# How to Determine if a Minisplit System is Right-Sized

| Posted in Energy Efficiency and Durability on

We’re trying to troubleshoot a heating issue in California (Zone 3C), and wonder about the sizing of the two ducted mini split zones we have. Are they sized wrong?

Our house is from 1961. The second floor has baseboard heaters. The first floor was upgraded with a two-zone ducted mini split system from Carrier, with the head units in the crawl space under the house.

On the first floor, zone one covers the entry, living, dining, kitchen, laundry, and utility rooms, for a total of 1,450 sq ft. Zone two covers the master bedroom and bath, for a total of 350 sq ft. Both zones have 24,000 btu head units. That already seems odd, because the square footage is so different… Read on for, maybe, why it’s like that.

We set a fixed temperature of 67 all winter, day and night. We live in California where it gets down into the low 30s just a couple days a year. Our master bedroom zone has no trouble maintaining the set temperature. Our living area zone mini split maintains the temperature within half a degree as long as it stays above 45 or so at night. By the time it drops below 40 outside, it can’t keep up and it gets up to 5 or 6 degrees colder inside. It takes a few hours after sunrise to catch up, and even then it needs help from some sunshine.

First: is it normal for a right-sized mini split to fail to maintain temperature when it’s cold out?

We had a professional do a full Manual J load calculation and conclude that we need 42,000 btu for the first floor. (I tried to repeat the calculation with CoolCalc, and despite entering every single room one by one, my number was way off from that at 21,000 btu heating and 2.5 ton cooling. I don’t trust my numbers, because I’m not an HVAC professional.) So it seems like 48,000 for the two head units should be enough, overall, though I’m worried about how much difference there is in the square footage that’s covered.

One possible reason for the 24,000 btu unit for the master bedroom is that it has a really long duct run, and maybe having some extra air pressure helps with that?

About the ducts: The head units connect by flex duct to the vents. The duct runs are very long, traveling more than 50′ from the head units to the farthest vents. I guess the reason is that it was difficult to move the head units through the crawl space to get them any closer. It probably would be possible to put them closer if that would help.

So I guess the questions are:
* Is it possible that everything is actually fine, and we’re just new to mini splits and find it odd that the temperature drops an extra 5 degrees at night when it’s cold?
* Or does it sound like an undersizing problem, like maybe we should have a smaller head unit for the master bedroom, and a bigger one for the main living area? Carrier makes a 36,000 btu.
* Or might it be the length of duct runs that’s an issue, and if we could shorten them by 50′ that might fix it? Or something else?

Any thoughts appreciated!

## Join the leading community of building science experts

### Replies

1. | | #1

24000 btu for 1450 sqft is not too small, if the house has minimal insulation.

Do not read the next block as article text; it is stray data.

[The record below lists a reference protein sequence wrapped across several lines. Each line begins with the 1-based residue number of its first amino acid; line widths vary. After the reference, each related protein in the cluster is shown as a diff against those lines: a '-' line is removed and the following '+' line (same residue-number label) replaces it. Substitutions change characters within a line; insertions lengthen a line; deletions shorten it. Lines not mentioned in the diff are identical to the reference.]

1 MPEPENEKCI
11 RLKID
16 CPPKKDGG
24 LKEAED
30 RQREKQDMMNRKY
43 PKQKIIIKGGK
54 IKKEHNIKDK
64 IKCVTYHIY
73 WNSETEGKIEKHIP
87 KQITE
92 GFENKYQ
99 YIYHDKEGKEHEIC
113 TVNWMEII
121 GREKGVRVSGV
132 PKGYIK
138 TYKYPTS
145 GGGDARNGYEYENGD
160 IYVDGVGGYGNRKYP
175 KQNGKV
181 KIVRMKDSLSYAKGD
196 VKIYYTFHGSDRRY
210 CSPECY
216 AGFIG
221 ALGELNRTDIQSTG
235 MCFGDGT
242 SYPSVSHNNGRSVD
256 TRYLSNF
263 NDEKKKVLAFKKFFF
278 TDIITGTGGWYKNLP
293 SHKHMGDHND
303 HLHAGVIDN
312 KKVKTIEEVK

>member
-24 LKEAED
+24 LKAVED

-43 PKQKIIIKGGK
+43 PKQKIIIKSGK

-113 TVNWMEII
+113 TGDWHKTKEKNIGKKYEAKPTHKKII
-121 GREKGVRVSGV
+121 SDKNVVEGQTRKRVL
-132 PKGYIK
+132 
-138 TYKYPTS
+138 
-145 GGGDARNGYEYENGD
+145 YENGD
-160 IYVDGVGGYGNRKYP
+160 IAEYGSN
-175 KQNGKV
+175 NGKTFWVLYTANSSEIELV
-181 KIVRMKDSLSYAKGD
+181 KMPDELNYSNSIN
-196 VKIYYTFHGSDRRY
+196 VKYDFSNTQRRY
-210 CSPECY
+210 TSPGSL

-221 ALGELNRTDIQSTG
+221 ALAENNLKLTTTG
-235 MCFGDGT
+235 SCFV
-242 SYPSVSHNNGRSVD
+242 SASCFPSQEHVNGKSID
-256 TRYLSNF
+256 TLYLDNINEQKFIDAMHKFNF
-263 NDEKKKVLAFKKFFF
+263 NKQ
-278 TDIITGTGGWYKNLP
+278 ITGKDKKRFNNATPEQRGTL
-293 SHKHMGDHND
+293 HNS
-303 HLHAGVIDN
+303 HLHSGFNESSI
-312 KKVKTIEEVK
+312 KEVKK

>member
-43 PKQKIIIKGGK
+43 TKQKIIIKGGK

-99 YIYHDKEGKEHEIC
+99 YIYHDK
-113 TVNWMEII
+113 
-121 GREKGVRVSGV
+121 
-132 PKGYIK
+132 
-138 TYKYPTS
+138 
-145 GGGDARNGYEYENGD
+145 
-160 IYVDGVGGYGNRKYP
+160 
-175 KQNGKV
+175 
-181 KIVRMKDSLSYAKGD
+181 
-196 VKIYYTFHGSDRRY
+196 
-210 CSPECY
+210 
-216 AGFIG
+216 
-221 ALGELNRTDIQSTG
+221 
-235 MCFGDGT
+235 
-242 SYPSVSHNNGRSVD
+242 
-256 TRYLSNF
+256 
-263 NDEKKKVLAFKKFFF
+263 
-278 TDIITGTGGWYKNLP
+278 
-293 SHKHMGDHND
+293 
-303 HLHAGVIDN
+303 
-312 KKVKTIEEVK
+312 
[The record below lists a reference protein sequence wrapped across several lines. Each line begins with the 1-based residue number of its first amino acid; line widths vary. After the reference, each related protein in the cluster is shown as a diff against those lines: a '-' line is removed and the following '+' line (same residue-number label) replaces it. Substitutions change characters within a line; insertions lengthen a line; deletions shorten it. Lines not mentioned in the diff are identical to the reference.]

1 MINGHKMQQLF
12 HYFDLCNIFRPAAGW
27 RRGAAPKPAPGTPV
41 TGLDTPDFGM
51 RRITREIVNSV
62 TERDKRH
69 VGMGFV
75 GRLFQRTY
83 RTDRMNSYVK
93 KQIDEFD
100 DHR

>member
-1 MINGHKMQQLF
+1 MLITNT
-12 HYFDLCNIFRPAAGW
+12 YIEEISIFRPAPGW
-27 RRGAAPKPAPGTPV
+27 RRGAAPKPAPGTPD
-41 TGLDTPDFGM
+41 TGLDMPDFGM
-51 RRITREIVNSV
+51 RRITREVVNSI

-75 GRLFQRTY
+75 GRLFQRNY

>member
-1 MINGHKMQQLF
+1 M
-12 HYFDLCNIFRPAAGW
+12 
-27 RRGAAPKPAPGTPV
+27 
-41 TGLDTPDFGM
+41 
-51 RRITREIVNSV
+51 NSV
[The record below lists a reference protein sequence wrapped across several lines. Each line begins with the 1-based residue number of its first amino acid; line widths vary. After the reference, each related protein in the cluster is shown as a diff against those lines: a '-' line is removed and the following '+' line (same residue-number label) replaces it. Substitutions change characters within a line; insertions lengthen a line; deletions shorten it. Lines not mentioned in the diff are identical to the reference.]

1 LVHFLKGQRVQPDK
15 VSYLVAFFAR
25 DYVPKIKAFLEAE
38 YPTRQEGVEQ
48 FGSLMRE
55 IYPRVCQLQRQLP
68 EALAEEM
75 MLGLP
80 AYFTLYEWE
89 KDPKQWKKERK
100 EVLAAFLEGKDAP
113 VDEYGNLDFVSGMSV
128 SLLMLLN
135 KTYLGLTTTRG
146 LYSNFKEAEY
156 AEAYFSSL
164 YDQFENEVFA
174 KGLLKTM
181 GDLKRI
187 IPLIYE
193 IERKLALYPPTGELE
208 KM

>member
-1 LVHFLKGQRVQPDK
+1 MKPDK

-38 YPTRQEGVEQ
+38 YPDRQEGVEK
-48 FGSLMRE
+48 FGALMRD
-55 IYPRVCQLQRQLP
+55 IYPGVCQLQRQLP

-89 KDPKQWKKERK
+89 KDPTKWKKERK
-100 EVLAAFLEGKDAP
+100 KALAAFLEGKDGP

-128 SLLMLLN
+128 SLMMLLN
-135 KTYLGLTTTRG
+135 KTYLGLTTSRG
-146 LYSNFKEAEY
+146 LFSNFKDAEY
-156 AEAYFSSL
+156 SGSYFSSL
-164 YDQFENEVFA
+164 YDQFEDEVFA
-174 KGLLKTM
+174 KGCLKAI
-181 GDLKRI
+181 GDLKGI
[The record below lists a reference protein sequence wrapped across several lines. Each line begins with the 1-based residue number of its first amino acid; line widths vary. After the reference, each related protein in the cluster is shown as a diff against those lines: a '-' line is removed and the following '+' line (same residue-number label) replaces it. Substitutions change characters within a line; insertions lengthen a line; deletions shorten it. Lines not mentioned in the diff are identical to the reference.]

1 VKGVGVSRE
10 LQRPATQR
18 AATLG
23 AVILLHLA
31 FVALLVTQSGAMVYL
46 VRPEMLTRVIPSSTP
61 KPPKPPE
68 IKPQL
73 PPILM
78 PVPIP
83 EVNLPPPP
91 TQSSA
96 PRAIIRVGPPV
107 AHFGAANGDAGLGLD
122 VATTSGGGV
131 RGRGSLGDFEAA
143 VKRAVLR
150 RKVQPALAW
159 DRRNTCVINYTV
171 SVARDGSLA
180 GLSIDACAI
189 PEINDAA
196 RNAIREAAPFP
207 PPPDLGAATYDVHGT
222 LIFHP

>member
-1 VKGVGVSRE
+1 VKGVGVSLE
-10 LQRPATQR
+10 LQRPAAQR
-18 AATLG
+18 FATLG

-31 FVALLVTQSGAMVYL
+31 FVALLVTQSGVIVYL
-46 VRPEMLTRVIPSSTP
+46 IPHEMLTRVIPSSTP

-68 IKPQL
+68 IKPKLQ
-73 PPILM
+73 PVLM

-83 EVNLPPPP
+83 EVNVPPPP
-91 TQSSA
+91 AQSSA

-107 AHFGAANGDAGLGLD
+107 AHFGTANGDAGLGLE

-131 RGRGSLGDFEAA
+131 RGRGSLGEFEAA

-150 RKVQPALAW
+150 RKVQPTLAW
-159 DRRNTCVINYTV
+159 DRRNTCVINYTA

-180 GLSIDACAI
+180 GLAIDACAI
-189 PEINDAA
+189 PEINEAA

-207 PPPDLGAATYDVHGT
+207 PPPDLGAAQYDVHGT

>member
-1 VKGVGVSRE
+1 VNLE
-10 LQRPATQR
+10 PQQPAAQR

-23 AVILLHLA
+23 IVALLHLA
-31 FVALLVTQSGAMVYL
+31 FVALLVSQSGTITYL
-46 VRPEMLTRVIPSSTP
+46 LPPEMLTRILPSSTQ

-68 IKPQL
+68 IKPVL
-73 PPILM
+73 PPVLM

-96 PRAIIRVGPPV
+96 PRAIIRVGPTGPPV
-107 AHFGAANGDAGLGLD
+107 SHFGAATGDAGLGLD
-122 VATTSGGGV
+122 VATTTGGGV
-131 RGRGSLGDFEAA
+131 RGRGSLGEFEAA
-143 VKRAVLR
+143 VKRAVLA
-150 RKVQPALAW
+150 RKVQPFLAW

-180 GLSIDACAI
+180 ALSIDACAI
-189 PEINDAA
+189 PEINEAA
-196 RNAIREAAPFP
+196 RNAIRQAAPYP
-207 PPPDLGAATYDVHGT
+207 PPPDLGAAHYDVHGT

What are the models of your outdoor unit and indoor units? What is the distance between the outdoor unit and indoor unit? Do two indoor units share one outdoor unit?

(1) Long ductwork may be one possible root cause.

(2) If two indoor units share the one outdoor unit, If the distance between the outdoor unit and zone one indoor unit is longer than 25 feet, there will be some level of capacity loss. For instance, a 24000 btu unit may only cool or heat like 18000 btu unit. If the distance between zone two and outdoor unit is short, the capacity loss on zone one will be even more serious. In a multi zone mini splits, if an indoor unit that has much longer long line sets that other units, its cooling and heating capacity will be deteriorated.

My suggestion is that for zone one, install a small 3/4 ton or 1 ton unit (ducted or wall mounted or floor mount) at the right location. The location should chosen based on the layout of the house.

2. | | #2

Do the two units share the same outdoor unit? If so, there might be an issue of providing enough of the outdoor unit's capacity to the unit that can't keep up.

One option to solve the problem might be to add a branch duct from the bedroom unit to supply the other space--not sure if that's reasonable with the duct lengths, etc.

But a nicer solution would be to look at where your heat loss is coming from and address that. For example you might have a lot of air leakage, which comes in at the ground floor and exits upstairs somewhere. That will make that ground floor heat load include heating all the incoming cold air for the whole house. Finding and sealing the major air leaks in at the bottom and/or out at the top can help.

3. | | #3

@hoverda, the models are:
Outdoor unit: Carrier 38MGRQ48E
Indoor units: Carrier 40MBDQ 24k

Yes, the indoor units share the same outdoor unit. Both indoor units are about 45 ft from the outdoor unit.

As for the insulation, it's not too bad -- except for about 150 sq ft of single pane glass picture windows. The other windows have been replaced with double pane low-E.

@charliesullivan, yes, the indoor units share the same outdoor unit. Both indoor units are about 45 ft from the outdoor unit.

And you made me realize I forgot an important detail. That main living area has an open staircase to the second floor. The upstairs is about 1,200 additional square feet. It's got baseboard heaters, but we tend to keep them off or set lower because they're expensive to run.